World War II documentary filmmaker Tim Gray knows all about deadlines. He met them daily for years as a TV news and sports reporter. But he's now working against the most imposing, most important deadline of his career. The men and women whose stories he tells are dying at the rate of 1,000 a day.
"They're at the age where many are willing, for the first time, to share their stories," Gray says. "They generally don't volunteer, but if asked they are willing. So, yeah. I'm up against it. Most of these men and women will be gone in the next five or 10 years and then it's all over."
At six years old, Gray picked up a World War II encyclopedia and couldn't put it down. He became fascinated with the battle to save the world and the power of storytelling. "You had good. You had evil. You had heroes and cowards. You had amazing stories from both the Pacific and Europe."
Gray used his storytelling skills to build a successful career as a TV sportscaster and reporter, but with the clock ticking on first-hand access to World War II veterans, he took a huge gamble. He quit his job in TV and reinvented himself as a documentary filmmaker. His first two films, both on World War II, won him Emmys for writing and special achievement.
"I learned how to tell a story from some great people in some great TV markets," he says. "And, of course, World War II provides the perfect backdrop for compelling drama."
Gray may know World War II veterans as well as anyone alive. He's been to the battlefields on which they fought -- in both Europe and the Pacific. He understands the history that led to the conflicts and the strategies employed to end them. But his greatest skill may be his ability to coax out of elderly veterans the first-hand accounts of what they experienced as 18- and 19-year-olds.
The stories come slowly at first, but as Gray earns their trust, they open up, releasing the personal nightmares that have haunted them for six decades. The experience is painful but also cathartic. Gray has helped many D-Day veterans return to Normandy, France where they come face to face with a now peaceful and beautiful Omaha Beach -- much different from the carnage they witnessed on June 6, 1944. He's followed veterans to the American cemeteries throughout Europe where so many of their friends and their childhood dreams are buried.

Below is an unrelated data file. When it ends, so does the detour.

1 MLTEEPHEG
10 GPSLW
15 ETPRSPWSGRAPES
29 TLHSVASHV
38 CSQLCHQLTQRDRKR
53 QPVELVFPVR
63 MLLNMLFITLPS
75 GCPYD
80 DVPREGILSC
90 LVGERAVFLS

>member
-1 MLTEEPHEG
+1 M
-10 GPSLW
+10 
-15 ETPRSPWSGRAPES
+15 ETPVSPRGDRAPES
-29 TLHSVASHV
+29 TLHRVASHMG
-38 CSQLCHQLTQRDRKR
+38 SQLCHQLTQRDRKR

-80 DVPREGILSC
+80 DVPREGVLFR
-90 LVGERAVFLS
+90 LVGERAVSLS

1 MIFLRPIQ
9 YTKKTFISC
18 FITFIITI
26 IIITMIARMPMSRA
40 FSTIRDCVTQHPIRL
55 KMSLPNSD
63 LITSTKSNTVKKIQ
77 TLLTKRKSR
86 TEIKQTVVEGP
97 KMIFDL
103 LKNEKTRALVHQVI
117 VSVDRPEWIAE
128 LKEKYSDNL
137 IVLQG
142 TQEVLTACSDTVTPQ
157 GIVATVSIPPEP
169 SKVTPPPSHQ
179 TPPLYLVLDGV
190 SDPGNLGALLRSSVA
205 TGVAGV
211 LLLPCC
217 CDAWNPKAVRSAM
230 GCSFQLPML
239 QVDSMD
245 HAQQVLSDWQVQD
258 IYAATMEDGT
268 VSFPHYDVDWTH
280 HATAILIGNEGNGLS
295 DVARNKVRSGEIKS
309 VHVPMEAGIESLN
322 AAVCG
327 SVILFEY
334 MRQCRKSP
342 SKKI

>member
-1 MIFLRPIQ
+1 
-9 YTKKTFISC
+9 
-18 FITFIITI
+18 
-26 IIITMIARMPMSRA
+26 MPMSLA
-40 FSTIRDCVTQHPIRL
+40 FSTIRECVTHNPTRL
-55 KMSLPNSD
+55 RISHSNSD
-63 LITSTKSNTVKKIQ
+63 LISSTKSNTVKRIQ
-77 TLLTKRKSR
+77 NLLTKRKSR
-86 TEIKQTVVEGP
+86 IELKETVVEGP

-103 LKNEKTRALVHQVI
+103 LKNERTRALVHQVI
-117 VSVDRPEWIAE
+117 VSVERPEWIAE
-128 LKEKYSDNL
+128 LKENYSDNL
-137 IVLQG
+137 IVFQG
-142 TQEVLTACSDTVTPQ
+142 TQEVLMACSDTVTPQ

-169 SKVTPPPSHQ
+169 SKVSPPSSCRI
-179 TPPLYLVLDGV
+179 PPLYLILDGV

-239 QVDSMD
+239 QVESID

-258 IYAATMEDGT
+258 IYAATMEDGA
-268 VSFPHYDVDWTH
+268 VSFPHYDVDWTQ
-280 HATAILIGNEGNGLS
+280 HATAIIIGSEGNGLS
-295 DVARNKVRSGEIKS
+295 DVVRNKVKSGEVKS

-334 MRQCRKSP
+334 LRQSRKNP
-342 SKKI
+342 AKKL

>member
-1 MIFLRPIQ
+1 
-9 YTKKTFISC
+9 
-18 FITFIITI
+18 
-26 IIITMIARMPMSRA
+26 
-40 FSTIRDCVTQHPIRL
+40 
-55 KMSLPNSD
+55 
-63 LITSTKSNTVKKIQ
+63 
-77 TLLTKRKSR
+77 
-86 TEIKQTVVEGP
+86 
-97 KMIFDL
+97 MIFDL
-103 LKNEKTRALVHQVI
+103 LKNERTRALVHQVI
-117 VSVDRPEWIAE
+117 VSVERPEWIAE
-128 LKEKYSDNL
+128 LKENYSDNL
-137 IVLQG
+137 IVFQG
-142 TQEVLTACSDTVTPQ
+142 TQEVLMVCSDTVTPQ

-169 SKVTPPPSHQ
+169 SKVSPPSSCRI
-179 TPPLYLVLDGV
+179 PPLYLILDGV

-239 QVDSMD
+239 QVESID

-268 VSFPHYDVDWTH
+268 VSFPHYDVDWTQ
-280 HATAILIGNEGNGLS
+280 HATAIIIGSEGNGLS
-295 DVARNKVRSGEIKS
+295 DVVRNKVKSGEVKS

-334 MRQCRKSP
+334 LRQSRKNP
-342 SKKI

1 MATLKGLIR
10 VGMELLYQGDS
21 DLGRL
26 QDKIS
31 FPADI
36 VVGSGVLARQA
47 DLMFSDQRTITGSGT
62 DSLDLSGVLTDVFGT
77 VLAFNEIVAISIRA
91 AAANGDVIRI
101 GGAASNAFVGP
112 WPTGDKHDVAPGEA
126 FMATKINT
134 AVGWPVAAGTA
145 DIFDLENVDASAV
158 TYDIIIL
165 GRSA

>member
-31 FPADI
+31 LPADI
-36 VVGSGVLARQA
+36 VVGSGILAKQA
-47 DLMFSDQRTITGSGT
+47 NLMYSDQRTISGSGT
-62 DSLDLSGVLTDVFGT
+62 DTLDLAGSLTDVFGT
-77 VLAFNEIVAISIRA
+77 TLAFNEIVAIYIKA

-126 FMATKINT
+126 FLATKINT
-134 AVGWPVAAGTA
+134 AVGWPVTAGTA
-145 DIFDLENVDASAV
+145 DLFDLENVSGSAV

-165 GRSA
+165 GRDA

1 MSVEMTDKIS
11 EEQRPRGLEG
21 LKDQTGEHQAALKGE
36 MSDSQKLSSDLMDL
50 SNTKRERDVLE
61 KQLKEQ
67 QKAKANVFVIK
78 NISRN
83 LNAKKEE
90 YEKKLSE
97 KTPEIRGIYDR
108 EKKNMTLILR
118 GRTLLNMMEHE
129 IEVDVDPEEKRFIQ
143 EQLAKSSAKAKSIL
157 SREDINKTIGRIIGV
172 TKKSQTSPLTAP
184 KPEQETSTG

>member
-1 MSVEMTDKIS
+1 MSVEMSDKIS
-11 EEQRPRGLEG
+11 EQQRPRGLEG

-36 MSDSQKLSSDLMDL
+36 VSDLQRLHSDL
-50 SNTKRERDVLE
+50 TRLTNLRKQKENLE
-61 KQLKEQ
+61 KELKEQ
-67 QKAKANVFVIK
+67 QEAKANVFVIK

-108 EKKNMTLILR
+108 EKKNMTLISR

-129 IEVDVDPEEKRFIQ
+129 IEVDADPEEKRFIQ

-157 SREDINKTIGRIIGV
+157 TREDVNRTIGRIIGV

Gray says the greatest personality characteristic shared by WWII vets is not their bravery but rather, their humility. They don't view themselves as heroes. They simply had a job to do and they did it.
They willingly signed up for combat duty. When they fought in the war, they didn't complain. When they came home from the war, they didn't complain. They grew up in the Depression. It was a very difficult time in the 1930s. Their parents taught them that you do a job, you do it right, you finish it and you move on to the next thing. And that's exactly what those who were fortunate enough to survive did.
Gray wishes World War II vets were honored and revered as much at home as they are overseas. In France, they're celebrated as ageless heroes who liberated Europe from Nazi enslavement and saved the world. School children beg for their autographs. Teenagers are anxious to pose for photos with them. The elderly break into tears of joy remembering the day they risked their lives and so many others gave theirs to free them.
Tim Gray is doing his part to honor their sacrifice and preserve their memory. He has four more documentary projects on WWII in development and he's scrambling to get them funded and produced before the most important deadline of his career arrives.
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